26 February 2011

ABC report: Aboriginal leaders call for end to intervention

27 February 2011

Aboriginal leaders in central Australia have welcomed comments from the man who designed the Northern Territory intervention, agreeing that it has failed.

Former Liberal Indigenous affairs minister Mal Brough introduced the intervention under the Howard government in 2007.

The policy banned alcohol in communities and restricted welfare payments.

Since Labor won government the intervention has remained in place, but Mr Brough says Labor has not delivered it properly.

Rosalie Kunoth-Monks from Utopia, 230 kilometres from Alice Springs agrees, although her agreement with Mr Brough ends there.

"It was a violation to human rights right from the beginning," she said.

"What we really needed was real empowerment. In other words, real investment and people to earn and merit what we've got on the communities."

Richard Downs from the Ampilatwatja community says the entire policy is wrong.

"[Mr Brough] waffles on about 'the next stage'. I don't know what the next stage is but he has totally disempowered the people here," he said.

"You know, I mean [they are] asking for a disaster, which is what they're getting now, with people migrating from homelands communities into townships into Alice Springs, Katherine, Tennant Creek."

Ms Kunoth-Monks and Mr Downs want the Government to end what they say is a racist approach.

THIS FRIDAY!! Stand up against the exploitation of Aboriginal workers

The momentum for this Friday's rally to 'Stop the Racist NT Intervention' is certainly building. Don't stop now!

MAIC activists have been out at various community events collecting signatures on the petition, leafletting for the protest, and talking to people about the campaign against the exploitation of Aboriginal workers.
In the process we have been making some important links with unionists, environmental activists, media workers, performers etc. The campaign is going forward in great leaps. We welcome our supporters to get more involved to take advantage of this rising tide in support of Aboriginal rights!

MAIC has weekly meetings held at New International Bookshop in Trades Hall every Monday at 6.30pm. As well as organising protests like the one this Friday, we have also in the past toured speakers from the NT, held film screenings, done band nights, special forums, organised pickets, banner painting, you name it! The more people we have involved, the more we can do.

There is much to be done before the rally on Friday. We need all our supporters to make that final push in getting the word out there. Please share the event on Facebook every day. Send emails around to folks in your networks. 
Write letters to the newspapers and call up the ABC/SBS and ask them to cover the campaign against the NT Intervention. Make a call to your union, church or community group, asking them if they are going to be marching behind a banner at the protest. Print off a poster and put it up in your staff room or front window of your house.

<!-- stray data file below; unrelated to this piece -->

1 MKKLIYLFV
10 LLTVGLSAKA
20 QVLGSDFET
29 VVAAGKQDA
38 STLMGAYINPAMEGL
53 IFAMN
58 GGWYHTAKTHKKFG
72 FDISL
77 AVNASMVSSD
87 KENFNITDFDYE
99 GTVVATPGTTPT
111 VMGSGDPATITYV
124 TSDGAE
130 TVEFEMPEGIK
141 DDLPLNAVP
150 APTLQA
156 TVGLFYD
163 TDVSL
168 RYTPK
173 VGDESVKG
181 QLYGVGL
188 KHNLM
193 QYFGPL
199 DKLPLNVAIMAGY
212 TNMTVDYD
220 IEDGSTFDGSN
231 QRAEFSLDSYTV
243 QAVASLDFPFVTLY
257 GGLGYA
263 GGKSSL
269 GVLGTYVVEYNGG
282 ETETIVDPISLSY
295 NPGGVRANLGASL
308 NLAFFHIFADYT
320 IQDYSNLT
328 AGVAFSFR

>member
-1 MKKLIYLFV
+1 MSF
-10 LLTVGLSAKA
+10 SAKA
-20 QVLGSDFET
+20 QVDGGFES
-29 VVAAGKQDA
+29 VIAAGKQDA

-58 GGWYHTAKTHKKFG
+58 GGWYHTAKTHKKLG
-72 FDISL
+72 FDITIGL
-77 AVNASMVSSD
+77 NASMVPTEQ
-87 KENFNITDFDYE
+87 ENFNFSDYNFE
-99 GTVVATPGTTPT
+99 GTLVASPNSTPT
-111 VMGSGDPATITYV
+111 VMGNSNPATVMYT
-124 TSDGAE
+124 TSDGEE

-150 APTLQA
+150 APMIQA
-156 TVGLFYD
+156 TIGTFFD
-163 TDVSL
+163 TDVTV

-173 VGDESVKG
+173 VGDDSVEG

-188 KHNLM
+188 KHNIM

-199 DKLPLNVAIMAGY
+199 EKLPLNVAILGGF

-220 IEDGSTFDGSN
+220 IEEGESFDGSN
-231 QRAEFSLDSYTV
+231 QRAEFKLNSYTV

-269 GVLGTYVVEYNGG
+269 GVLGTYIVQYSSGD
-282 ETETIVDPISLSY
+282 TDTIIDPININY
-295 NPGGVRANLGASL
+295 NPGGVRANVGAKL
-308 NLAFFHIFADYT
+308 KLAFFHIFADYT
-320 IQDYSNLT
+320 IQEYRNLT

All of these things are a big help. Also, just coming along to the protest on the day with some family, friends or work colleagues.

See you on Friday at 5pm at the State Library!

Protest: Stop the Racist NT Intervention!
Equal Pay and Jobs with Justice!
5pm, Friday 4 March 2011
State Library of Victoria, Melbourne

15 February 2011

Vale Mark Fordham

It is with great sadness that Melbourne Anti-Intervention Collective passes on the news of the death of Mark Fordham. The collective extends its condolences to Mark's family and friends.

An inspiring Aboriginal rights activist, Mark may be best known to people in Melbourne through his public battle with the Barkly Shire over work conditions in Ampilawatja in the Northern Territory. Mark leaves an enduring legacy through his courageous stance over this issue as well as his other work campaigning against the injustice of the Northern Territory Intervention. The community of activists and unionists in Melbourne that have been fighting in solidarity with those in the Northern Territory were spurred on by Mark's commitment. He will not be forgotten. 

The ordeal that Mark was put through after he stood up to the management at Barkly Shire was appalling. After reporting on a public health hazard, a risk both for the workers he was responsible for and the broader population of Ampilawatja, Mark was fired from his job and he and his two sons were evicted from their house with only two hours notice. Mark experienced further persecution when ridiculous charges were made on him by police, all for his vigorous defense of the dignity of a town being strangled by oppressive government policy. It is highly commendable that Mark withstood the avalanche of personal attacks and held firm his determination to fight for what was right.